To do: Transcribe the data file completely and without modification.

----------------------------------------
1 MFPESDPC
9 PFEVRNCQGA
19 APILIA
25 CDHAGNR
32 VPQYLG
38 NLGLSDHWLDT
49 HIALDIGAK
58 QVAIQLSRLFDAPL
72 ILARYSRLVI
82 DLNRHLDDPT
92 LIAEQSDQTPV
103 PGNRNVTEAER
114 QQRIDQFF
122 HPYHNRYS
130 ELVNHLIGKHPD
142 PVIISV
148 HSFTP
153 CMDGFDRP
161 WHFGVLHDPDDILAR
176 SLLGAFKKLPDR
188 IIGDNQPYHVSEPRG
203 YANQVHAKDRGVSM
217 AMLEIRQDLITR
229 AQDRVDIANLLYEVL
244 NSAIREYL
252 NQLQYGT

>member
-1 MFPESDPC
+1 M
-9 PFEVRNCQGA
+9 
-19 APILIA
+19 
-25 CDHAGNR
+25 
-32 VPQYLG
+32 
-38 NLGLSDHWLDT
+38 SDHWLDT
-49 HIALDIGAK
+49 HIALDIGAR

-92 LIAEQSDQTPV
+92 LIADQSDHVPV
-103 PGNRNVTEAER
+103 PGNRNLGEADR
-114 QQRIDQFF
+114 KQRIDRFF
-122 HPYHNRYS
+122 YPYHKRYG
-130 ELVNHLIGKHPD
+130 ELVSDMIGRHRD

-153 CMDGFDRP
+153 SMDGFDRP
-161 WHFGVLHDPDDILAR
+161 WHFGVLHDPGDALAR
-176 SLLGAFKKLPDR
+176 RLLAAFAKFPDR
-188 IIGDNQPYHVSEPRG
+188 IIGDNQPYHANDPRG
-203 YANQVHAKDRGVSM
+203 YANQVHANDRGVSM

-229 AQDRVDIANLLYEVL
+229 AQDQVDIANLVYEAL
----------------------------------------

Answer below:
1 MFPESDPC
9 PFEVRNCQGA
19 APILIA
25 CDHAGNR
32 VPQYLG
38 NLGLSDHWLDT
49 HIALDIGAK
58 QVAIQLSRLFDAPL
72 ILARYSRLVI
82 DLNRHLDDPT
92 LIAEQSDQTPV
103 PGNRNVTEAER
114 QQRIDQFF
122 HPYHNRYS
130 ELVNHLIGKHPD
142 PVIISV
148 HSFTP
153 CMDGFDRP
161 WHFGVLHDPDDILAR
176 SLLGAFKKLPDR
188 IIGDNQPYHVSEPRG
203 YANQVHAKDRGVSM
217 AMLEIRQDLITR
229 AQDRVDIANLLYEVL
244 NSAIREYL
252 NQLQYGT

>member
-1 MFPESDPC
+1 M
-9 PFEVRNCQGA
+9 
-19 APILIA
+19 
-25 CDHAGNR
+25 
-32 VPQYLG
+32 
-38 NLGLSDHWLDT
+38 SDHWLDT
-49 HIALDIGAK
+49 HIALDIGAR

-92 LIAEQSDQTPV
+92 LIADQSDHVPV
-103 PGNRNVTEAER
+103 PGNRNLGEADR
-114 QQRIDQFF
+114 KQRIDRFF
-122 HPYHNRYS
+122 YPYHKRYG
-130 ELVNHLIGKHPD
+130 ELVSDMIGRHRD

-153 CMDGFDRP
+153 SMDGFDRP
-161 WHFGVLHDPDDILAR
+161 WHFGVLHDPGDALAR
-176 SLLGAFKKLPDR
+176 RLLAAFAKFPDR
-188 IIGDNQPYHVSEPRG
+188 IIGDNQPYHANDPRG
-203 YANQVHAKDRGVSM
+203 YANQVHANDRGVSM

-229 AQDRVDIANLLYEVL
+229 AQDQVDIANLVYEAL